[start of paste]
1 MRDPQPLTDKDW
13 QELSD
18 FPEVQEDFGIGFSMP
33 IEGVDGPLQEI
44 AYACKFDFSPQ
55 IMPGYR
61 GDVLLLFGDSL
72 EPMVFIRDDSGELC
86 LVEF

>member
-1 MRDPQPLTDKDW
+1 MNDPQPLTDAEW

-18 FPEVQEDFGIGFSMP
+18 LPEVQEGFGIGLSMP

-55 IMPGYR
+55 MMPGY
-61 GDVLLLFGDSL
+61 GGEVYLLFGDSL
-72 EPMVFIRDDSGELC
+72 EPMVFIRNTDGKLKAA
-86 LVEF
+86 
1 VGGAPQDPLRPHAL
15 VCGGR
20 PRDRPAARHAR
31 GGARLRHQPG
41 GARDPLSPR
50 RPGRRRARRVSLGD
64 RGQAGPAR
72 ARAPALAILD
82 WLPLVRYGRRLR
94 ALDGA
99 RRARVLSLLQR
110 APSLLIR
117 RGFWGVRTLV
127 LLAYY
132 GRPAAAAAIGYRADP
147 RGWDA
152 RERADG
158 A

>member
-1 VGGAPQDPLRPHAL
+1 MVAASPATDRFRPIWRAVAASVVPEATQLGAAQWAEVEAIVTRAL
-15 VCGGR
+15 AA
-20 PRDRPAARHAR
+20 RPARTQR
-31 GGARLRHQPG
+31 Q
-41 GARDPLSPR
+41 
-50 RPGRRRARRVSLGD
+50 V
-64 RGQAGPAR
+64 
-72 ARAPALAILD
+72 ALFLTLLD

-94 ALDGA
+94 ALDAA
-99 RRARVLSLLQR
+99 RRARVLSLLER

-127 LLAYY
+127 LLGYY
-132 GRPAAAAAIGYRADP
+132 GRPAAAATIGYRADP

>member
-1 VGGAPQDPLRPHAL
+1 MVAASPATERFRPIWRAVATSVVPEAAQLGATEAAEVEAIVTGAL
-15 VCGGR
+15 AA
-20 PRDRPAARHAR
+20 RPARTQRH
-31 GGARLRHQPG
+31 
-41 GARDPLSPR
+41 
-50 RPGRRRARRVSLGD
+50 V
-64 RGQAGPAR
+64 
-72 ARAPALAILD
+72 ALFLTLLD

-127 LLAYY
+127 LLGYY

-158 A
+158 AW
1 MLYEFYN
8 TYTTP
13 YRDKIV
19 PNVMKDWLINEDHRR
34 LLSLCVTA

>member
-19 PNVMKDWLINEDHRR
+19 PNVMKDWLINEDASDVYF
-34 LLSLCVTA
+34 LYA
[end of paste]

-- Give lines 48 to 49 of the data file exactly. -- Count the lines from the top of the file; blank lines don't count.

-31 GGARLRHQPG
+31 Q